last ten years.

In the massif of the Vanoise we find the same story. Glaciers like the Grands-Couloirs, Pelvoz, &c., are all losing in thickness. In the case of the Pelvoz a new medial moraine has appeared owing to the marked ablation, while a glacier marked on the map north of the Col d'Aussois has completely disappeared. E. J. G.


Second and Third Meetings.'

AMONG the various points brought under notice,

the president, Dr. Pernter, stated that M. Violle wished that his proposals made to the meeting at Southport on the question of solar radiation should be discussed. After considerable deliberation, it was resolved that the principal observatories should be requested to make observations of solar and terrestrial radiation. Measurements should be made daily, those of solar radiation at 11h. a.m. or from 11h. a.m. to 1h. p.m., and those of terrestrial radiation at 10h. p.m. or from Ioh. p.m. to 12h. p.m. The apparatus used should be exclusively Angström's compensation actinometer,

Upon the subject of excessive rainfall, Dr. Landa, of the k.k. hydrographisches Central-Bureau (Vienna), proposed (1) that meteorological offices should be invited to inquire into the causes of origin of cases of excessively heavy rainfall over large areas, including those which have already occurred, and any that may occur in future, in the districts under their supervision, and to publish the results of their investigations, and (2) that it should be recognised as useful to investigate the historical documents of various countries for particulars of abnormal meteorological occurrences, such as floods, droughts, very severe winters, &c., and to classify and publish the results

of their researches.

The classification of meteorological stations, according to the nature of the work carried out, was referred to the International Meteorological Committee, as was also the definition of such phenomena as hoarfrost, silver-thaw, glazed frost, &c.

On the important question of long series of homogeneous observations, necessary for the study of secular variations, the conference adopted Dr. Hellmann's proposal that central meteorological offices should establish in their respective organisations one or more secular stations, according to the extent of the country, and should carry on the observations as uniformly and continuously as possible. At the same time, the conference expressed the hope that old series of observations might be critically discussed and published.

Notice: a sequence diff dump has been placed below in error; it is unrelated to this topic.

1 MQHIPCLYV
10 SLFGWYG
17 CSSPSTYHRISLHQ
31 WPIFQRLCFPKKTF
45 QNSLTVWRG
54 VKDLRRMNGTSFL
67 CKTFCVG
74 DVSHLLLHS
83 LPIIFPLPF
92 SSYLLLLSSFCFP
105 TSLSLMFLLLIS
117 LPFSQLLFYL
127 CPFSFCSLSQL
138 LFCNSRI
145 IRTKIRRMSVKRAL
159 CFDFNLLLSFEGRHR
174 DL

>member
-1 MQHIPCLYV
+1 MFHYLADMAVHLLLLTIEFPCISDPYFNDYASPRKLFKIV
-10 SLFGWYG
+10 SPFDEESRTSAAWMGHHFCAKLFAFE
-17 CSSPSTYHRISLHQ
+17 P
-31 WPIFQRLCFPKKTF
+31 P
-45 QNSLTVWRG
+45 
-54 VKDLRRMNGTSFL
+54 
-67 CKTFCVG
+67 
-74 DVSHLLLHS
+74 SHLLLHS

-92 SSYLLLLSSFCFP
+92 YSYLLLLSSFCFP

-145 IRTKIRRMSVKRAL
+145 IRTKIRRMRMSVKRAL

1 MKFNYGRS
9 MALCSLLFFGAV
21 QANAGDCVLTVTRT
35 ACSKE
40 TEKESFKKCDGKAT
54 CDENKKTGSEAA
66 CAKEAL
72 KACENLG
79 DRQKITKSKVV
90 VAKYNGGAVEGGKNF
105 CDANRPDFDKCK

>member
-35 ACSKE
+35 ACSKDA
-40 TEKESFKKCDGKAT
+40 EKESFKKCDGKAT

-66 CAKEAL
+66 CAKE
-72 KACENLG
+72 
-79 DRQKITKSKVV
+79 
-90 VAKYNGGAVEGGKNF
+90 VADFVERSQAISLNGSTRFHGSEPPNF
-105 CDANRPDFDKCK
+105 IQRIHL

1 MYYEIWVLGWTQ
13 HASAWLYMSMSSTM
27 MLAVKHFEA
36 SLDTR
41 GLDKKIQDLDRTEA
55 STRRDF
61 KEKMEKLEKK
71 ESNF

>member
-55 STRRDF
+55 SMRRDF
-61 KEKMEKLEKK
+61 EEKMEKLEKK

On the proposal of M. Rosenthal, the conference requested General Rykatcheff to undertake, on the part of the Central Physical Observatory, St. Petersburg, the publication of a summary of the results of observations made during the last century. Dr. Hellmann was requested to assist in the preparation of this useful work.



Prof. von Bezold raised the question of the status of the conferences of directors, and of the International Meteorological Committee; he thought they should maintain official character, so far possible, and that the number of meetings should be as few as practicable. After considerable discussion a proposal by Dr. Hellmann was adopted, viz. that the conference should request the International Meteorological Committee to draw up a standing order relating to the International Meteorological Organisation, at the same time taking note of the historical development of the committee. This rule. dealing with conferences of directors, the international. committee, and the subcommittees, should be submitted to the next conference of directors for discussion.

M. Froc made a communication respecting the organisation of the meteorological service of the 1 An account of the opening meeting appeared in NATURE of Septem 21 (p. 510).